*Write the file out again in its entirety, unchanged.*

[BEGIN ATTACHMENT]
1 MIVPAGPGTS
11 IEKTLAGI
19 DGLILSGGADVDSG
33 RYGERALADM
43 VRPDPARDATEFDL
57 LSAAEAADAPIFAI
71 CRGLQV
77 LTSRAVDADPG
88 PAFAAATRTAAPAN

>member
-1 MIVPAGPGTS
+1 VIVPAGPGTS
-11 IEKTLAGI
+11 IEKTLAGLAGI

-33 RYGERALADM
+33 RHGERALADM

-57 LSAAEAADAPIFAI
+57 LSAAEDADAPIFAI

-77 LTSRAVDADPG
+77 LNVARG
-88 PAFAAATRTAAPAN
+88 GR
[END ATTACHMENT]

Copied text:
1 MIVPAGPGTS
11 IEKTLAGI
19 DGLILSGGADVDSG
33 RYGERALADM
43 VRPDPARDATEFDL
57 LSAAEAADAPIFAI
71 CRGLQV
77 LTSRAVDADPG
88 PAFAAATRTAAPAN

>member
-1 MIVPAGPGTS
+1 VIVPAGPGTS
-11 IEKTLAGI
+11 IEKTLAGLAGI

-33 RYGERALADM
+33 RHGERALADM

-57 LSAAEAADAPIFAI
+57 LSAAEDADAPIFAI

-77 LTSRAVDADPG
+77 LNVARG
-88 PAFAAATRTAAPAN
+88 GR